Exceptions to this rule provide that the 10-year period can be extended if (1) the individual was initially prevented from establishing eligibility for educational assistance due to the character of his discharge, but was later able to establish eligibility as a result of a change, correction, modification, or other corrective action by competent military authority, (2) the individual was captured and held as a prisoner of war by a foreign government or power after his last discharge or release from active duty, (3) the individual was prevented from pursuing his chosen program of education before the expiration of the 10-year period because of a physical or mental disability not the result of his own willful misconduct, (4) the individual was enrolled in an educational institution regularly operated on the quarter or semester system and the period of entitlement under 38 U.S.C.A. § 3013 expired during a quarter or semester, or (5) the individual was enrolled in an educational institution not regularly operated on the quarter or semester system and the period of entitlement under 38 U.S.C.A. § 3013 expired after a major portion of a course was completed. 38 U.S.C. § 3031(b), (c), (d), and (f); 38 C.F.R. §§ 21.7050(f), (g), 21.7051(a), 21.7135(s). The Board notes that it must be clearly established by medical evidence that such a program of education was medically infeasible.

The Veteran’s period of active duty was from March 1995 to August 1999. Ten years from the date of his discharge from active duty was August 27, 2009. Therefore, his delimiting date is August 27, 2009.

The Veteran argues that his delimiting date should be extended as he was mentally ill during the period from discharge until March 31, 2008, as indicated in a June 2009 statement from the Veteran. The RO denied the Veteran’s claim for an extension of his delimiting date because a statement from the Veteran, submitted in June 2009, indicated that the Veteran worked full-time for the Social Security Administration from October 12, 1999 to present and had been promoted from Contact Representative to Supervisor.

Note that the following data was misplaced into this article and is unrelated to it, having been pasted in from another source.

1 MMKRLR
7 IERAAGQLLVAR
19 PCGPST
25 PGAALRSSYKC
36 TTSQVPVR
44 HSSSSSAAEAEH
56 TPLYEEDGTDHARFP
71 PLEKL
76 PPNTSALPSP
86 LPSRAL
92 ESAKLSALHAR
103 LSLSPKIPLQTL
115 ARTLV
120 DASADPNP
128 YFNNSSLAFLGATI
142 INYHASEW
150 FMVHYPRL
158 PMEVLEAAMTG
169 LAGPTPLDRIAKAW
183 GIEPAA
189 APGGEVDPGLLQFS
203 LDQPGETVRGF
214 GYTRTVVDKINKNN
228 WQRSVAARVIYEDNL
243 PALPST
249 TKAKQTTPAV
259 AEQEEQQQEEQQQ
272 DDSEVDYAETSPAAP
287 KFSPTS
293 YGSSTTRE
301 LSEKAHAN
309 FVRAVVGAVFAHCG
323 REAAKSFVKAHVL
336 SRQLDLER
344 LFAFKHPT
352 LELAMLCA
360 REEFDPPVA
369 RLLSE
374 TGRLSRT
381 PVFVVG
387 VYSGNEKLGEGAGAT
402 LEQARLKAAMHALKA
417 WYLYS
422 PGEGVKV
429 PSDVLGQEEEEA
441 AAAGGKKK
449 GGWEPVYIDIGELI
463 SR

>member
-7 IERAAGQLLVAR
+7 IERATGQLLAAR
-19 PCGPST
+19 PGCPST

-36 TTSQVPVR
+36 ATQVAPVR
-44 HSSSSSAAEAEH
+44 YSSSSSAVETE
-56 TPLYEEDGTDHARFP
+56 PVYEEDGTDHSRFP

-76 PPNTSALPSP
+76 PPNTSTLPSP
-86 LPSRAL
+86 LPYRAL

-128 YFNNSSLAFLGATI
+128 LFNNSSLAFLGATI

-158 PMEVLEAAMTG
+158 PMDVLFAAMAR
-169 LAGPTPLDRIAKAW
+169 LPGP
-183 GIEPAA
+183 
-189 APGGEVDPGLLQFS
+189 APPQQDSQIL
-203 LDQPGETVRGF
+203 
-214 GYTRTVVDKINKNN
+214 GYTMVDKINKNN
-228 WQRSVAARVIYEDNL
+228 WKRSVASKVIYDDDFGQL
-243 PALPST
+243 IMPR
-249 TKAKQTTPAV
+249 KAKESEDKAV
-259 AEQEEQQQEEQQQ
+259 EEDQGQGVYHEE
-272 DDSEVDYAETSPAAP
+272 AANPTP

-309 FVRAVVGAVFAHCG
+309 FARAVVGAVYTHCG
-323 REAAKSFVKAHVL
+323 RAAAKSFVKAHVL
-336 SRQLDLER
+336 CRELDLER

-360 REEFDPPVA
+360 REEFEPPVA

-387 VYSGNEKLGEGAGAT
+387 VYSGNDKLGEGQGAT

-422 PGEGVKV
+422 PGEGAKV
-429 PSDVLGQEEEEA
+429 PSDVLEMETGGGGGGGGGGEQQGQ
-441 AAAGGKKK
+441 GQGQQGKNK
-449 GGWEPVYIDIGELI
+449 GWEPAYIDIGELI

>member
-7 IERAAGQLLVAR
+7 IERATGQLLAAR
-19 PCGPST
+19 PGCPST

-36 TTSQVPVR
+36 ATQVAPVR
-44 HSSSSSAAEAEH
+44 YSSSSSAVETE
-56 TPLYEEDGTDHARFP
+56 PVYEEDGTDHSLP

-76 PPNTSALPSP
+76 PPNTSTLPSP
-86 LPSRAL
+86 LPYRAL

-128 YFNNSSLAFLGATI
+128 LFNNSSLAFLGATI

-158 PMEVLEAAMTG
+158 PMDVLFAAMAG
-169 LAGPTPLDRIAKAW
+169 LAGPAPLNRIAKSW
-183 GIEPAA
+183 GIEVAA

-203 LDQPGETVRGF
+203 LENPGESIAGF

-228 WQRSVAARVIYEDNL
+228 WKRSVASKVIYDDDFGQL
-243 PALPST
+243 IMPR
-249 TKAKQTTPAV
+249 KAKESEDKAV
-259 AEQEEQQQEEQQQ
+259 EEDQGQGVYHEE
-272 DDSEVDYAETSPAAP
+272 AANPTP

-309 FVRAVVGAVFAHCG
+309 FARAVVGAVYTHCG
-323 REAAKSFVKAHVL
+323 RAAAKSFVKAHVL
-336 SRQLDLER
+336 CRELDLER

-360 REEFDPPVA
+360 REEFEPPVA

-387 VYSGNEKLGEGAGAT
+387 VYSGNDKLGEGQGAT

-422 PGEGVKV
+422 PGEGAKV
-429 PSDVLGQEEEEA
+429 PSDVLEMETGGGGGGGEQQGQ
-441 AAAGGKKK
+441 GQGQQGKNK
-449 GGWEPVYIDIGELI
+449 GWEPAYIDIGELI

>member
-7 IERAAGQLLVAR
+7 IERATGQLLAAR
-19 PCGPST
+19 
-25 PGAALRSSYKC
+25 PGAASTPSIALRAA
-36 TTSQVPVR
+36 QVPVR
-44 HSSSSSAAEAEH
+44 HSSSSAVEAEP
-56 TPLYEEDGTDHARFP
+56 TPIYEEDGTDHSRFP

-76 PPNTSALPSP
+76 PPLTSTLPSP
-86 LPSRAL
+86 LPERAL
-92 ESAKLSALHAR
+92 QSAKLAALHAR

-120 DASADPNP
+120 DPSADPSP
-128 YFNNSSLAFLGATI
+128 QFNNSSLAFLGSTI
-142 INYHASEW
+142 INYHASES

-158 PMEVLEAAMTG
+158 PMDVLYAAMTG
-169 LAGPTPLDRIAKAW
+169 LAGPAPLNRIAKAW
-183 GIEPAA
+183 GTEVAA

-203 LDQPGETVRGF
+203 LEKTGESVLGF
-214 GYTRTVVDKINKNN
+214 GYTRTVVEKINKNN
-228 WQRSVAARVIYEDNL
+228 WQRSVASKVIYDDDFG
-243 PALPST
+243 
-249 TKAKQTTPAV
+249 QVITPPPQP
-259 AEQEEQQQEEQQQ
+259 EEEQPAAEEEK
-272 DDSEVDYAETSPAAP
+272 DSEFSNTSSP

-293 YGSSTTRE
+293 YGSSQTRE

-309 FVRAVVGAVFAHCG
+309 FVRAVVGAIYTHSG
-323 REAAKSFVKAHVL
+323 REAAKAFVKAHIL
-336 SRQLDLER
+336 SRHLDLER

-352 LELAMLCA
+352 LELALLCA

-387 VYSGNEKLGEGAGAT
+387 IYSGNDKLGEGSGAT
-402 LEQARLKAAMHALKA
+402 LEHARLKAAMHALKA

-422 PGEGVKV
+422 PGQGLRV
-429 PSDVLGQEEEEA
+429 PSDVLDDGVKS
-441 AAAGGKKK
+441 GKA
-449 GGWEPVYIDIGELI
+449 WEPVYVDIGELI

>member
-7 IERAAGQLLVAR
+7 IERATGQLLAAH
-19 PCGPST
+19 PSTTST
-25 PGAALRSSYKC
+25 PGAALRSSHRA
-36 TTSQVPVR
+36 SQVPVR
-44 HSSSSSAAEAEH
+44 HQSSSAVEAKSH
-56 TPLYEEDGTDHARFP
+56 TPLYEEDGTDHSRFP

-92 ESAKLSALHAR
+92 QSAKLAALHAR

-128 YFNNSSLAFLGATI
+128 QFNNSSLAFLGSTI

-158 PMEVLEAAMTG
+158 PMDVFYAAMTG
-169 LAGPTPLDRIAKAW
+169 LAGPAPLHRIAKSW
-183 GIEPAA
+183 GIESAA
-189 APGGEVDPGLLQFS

Medical infeasibility to pursue training ordinarily may not be found for any period during which the claimant was employed full time unless:
1. The medical evidence indicates that the employment was part of a medically prescribed rehabilitation program;

2. The employment was of a marginal nature and the disability can reasonably be deemed to have restricted the claimant from concurrent pursuit of the chosen program of training; or

3. The nature of the disability actually precluded the claimant from pursuing the desired program of training.

Chapter 30 Status and Award History shows that the Veteran has not been awarded benefits under that program. His May 2009 statement, indicated that he had been forced to deal with his mental health for many years and that there had been times when he felt able to go back to school, but would then become paranoid and afraid and subsequently would not follow through. He stated that he had been on his current medication for approximately one year and felt confident in his ability to pursue his education as long as he could stay on medicines and keep his doctor appointments.

He also argued that he experienced difficulty walking and sitting for extended periods due to your back and knee injuries.

The Veteran’s Extension of Ending Date Attachment indicated that he could not work or go to school due to mental disability beginning August 27, 1999, and ending March 31, 2008. He stated that he was not in control of his thinking, and that his decision making skills were poor. Without assistance, he felt out of control.